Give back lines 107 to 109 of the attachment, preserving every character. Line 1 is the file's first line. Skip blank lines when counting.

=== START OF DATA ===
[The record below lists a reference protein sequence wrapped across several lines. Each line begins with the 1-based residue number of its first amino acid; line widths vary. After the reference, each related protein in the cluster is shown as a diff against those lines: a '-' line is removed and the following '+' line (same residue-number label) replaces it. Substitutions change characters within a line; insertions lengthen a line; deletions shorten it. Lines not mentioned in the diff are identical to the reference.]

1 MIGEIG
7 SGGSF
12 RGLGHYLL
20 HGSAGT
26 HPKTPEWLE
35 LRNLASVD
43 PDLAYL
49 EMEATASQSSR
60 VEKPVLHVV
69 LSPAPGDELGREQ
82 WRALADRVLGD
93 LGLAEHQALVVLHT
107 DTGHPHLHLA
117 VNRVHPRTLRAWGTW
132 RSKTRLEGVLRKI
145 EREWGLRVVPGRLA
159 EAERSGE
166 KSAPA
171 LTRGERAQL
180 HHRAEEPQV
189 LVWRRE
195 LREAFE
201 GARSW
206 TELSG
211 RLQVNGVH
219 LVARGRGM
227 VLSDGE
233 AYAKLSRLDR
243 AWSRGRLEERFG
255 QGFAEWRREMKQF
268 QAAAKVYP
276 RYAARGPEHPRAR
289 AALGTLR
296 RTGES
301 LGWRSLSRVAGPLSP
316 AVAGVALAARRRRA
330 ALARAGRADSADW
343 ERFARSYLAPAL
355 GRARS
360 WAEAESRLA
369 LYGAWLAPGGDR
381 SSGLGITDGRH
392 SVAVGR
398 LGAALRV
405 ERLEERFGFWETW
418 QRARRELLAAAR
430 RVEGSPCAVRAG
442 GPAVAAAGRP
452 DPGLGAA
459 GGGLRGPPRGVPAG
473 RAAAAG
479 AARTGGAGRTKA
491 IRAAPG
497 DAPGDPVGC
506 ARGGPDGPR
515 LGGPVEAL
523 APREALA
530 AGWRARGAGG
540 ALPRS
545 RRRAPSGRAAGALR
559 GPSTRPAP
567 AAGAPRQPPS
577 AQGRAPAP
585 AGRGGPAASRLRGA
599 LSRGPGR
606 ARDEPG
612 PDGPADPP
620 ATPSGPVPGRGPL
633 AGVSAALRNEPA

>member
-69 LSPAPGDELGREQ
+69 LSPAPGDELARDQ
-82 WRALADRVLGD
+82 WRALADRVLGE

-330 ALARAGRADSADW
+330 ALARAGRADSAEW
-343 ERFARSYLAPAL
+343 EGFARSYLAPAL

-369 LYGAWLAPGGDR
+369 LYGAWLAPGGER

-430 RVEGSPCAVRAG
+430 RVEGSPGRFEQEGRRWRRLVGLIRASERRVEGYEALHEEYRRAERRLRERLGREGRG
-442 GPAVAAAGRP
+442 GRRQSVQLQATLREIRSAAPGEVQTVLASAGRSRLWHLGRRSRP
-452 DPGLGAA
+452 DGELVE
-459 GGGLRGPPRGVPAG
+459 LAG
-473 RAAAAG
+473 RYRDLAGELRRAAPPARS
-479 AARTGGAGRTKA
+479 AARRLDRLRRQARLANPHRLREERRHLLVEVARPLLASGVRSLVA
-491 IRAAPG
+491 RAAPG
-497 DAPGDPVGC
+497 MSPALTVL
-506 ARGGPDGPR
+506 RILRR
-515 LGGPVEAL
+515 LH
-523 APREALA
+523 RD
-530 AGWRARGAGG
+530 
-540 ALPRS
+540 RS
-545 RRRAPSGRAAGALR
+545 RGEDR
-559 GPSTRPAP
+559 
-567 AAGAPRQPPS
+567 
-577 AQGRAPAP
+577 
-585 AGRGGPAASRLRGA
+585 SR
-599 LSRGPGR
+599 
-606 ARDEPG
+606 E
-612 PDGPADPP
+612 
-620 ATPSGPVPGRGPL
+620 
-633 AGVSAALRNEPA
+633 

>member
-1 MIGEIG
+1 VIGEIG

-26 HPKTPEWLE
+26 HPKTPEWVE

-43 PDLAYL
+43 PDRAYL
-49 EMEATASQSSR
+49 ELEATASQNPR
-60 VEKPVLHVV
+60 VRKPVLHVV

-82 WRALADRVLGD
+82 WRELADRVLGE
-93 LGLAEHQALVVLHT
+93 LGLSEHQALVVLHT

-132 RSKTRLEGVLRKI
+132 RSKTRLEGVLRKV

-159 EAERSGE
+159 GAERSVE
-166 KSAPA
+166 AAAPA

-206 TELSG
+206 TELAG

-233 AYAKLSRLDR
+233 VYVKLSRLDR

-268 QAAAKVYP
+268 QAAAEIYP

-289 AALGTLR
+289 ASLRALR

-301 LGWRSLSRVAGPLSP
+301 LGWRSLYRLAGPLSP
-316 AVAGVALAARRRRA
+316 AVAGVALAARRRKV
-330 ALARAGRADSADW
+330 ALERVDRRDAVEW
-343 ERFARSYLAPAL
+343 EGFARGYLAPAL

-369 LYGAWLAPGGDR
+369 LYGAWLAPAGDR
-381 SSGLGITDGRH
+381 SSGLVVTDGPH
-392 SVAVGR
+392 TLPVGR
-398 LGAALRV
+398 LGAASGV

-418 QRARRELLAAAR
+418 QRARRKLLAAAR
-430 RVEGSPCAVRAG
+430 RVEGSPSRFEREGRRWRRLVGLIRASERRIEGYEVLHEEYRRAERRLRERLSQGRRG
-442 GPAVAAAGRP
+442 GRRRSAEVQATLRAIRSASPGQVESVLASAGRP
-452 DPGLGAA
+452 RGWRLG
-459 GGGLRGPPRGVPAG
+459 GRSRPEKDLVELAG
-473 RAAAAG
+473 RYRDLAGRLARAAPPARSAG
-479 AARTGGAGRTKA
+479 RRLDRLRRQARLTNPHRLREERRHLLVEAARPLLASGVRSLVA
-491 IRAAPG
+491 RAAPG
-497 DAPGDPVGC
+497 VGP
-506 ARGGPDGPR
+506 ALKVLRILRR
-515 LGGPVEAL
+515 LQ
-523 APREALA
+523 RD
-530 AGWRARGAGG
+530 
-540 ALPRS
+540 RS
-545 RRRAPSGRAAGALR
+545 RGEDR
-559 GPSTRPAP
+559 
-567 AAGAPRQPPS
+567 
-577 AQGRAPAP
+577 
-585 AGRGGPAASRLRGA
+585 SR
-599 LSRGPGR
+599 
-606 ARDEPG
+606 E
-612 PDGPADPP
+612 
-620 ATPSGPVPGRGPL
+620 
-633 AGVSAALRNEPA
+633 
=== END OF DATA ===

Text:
+540 RS
-545 RRRAPSGRAAGALR
+545 RGEDR